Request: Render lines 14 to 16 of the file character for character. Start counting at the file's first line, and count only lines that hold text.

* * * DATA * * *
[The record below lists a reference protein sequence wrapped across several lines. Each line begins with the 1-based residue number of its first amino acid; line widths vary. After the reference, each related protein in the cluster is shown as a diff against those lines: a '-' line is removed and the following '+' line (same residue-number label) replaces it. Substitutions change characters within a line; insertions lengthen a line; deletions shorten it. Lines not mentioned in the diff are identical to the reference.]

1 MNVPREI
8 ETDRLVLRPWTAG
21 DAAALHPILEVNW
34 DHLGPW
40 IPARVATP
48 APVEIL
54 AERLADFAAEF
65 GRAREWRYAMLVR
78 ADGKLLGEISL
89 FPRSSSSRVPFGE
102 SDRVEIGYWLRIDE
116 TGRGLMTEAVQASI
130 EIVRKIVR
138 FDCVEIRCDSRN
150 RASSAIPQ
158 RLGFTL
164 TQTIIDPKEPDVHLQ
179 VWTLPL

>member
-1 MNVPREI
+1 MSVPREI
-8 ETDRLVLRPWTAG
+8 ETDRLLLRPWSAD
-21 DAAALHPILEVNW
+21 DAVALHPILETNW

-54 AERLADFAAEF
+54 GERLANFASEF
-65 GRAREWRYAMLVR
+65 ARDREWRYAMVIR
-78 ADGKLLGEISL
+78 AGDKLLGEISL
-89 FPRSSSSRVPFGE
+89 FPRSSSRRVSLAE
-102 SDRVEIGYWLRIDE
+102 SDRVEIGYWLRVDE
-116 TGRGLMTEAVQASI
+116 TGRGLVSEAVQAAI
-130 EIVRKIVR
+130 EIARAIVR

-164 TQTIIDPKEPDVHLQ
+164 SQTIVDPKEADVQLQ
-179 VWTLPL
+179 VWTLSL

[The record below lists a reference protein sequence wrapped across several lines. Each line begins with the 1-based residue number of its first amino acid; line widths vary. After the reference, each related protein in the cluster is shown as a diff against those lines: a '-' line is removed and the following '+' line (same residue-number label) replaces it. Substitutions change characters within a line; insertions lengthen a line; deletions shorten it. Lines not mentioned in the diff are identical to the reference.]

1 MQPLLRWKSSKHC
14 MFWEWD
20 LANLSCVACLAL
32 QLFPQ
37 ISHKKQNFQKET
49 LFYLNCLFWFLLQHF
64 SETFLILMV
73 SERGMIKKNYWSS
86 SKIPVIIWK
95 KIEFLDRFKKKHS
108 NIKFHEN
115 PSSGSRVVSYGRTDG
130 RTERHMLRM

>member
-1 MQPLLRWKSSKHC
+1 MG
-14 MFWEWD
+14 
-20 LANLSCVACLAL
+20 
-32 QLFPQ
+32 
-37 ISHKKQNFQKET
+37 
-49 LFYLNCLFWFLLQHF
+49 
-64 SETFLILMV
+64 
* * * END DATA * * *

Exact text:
130 EIVRKIVR
138 FDCVEIRCDSRN
150 RASSAIPQ